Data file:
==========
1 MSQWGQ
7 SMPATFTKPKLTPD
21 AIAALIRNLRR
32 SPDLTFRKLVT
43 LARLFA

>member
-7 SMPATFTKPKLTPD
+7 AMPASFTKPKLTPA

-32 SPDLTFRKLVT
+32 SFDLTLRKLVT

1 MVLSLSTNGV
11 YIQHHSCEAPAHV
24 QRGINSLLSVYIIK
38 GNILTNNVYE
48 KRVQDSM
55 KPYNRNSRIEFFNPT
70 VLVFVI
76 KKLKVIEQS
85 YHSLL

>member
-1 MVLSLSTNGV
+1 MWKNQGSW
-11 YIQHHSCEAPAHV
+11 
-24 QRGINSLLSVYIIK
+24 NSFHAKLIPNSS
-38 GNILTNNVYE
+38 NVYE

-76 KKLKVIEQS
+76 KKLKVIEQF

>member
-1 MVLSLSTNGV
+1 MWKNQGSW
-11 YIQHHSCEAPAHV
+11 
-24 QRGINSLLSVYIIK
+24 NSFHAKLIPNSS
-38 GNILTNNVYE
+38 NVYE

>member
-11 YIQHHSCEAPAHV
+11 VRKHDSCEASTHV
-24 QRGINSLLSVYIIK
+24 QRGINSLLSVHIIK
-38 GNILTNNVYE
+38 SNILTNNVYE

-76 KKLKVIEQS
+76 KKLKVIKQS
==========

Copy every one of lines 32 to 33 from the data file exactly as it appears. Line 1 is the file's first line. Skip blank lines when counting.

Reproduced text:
-1 MVLSLSTNGV
+1 MWKNQGSW